Manufacturers are going to put owners’ manuals on a CD/DVD.Do you agree with this decision?
Many new construction related vehicles we have bought gone that route. We have one that is so jagged you can only open it in acrobat reader 6.0, that sucks! I certainly think it is the shade of things to come, just make it compatable
I think the idea sucks. Unless you have a way to read it in the car where you need it the most. Almost none of the driving public even read the printed owners manual that they already have. On CD/DVD even less people will ever bother to look at it. Let’s face facts just look at how many questions end up here about things that are usually in the manual, or even just a phone call to a shop, parts store, or the dealer.
the Hyundai Equus’ owners manual is on an iPad.
No, I think it’s stupid. I’d be fine with a CD owners manual in addition to the paper book, but I’d be surprised if in 10 years computers still came with optical disc drives. What if they’d put owners manual on 3.5" floppy disks in the 90’s? A lot of us would be screwed now. Plus, paper doesn’t warp, break, scratch, or shatter due to manufacturing defects. I’m all for technology, but there are some places where actual printed material is superior.
I don’t like the decision. The Faculty and Professional Staff Handbook at my institution is online. It is difficult to look things up. I finally just downloaded the Handbook and printed it out. I think going to a section in the Owner’s manual wouldn’t be any easier. Sometimes, a person wants to go from one section of a manual to another where the sections are not contiguous. It’s easily done with a paper manual–not so easy on a CD/DVD.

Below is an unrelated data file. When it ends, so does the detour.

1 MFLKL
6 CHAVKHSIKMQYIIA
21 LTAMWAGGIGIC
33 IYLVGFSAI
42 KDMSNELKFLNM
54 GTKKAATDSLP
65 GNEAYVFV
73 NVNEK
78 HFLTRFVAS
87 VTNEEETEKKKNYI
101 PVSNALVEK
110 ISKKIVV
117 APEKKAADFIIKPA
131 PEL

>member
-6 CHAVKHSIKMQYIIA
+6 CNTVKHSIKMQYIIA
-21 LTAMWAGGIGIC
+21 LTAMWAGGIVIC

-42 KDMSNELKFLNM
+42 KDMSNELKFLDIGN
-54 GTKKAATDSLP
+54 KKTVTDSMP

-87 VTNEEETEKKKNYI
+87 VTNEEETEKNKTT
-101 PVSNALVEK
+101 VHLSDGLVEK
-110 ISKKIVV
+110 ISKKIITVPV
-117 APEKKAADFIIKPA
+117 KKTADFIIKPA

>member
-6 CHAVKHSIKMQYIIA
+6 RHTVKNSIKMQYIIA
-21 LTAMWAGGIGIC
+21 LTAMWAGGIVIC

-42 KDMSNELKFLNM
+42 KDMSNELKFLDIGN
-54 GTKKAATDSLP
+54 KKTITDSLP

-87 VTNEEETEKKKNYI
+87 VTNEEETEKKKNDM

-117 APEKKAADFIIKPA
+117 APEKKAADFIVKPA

The first step is to put in on a CD. The second step will follow quickly. That one will be to just give you a website address that you can download it from.
It’s a good idea. Used cars never come with owner’s manuals, and buyers never think of buying one from a dealer. If it’s on CD, you will be able to download it. Print it if you like.
Printed material still has its advantages, I suppose, but we all can easily deal with digital information.
I can understand the reasoning. A CD is much cheaper to produce as compared to a print manual but I think it’s an equal waste of time.
For the most part, the car owners won’t even skim the print manuals in the glove box so why expect them to spend a bunch of time on the PC gleaning info about their car.
I think you answered your own question; To save money.
They know the majority of owners don’t read their manuals, so why bother with all the printing costs for countless thousands of vehicles when you can buy a stack of 100 CDs for like $10 and those little paper envelopes for the CDs for next to nothing
Given the amount of vehicles produced, and the very small percentage of owners manual’s actually opened or not thrown out(when car is sold), I think it is a greener method. Also they will be available via the web.
Lastly vehicles are so complex that the size has grown substantially.
I have opened mine up when changing the spare tire though.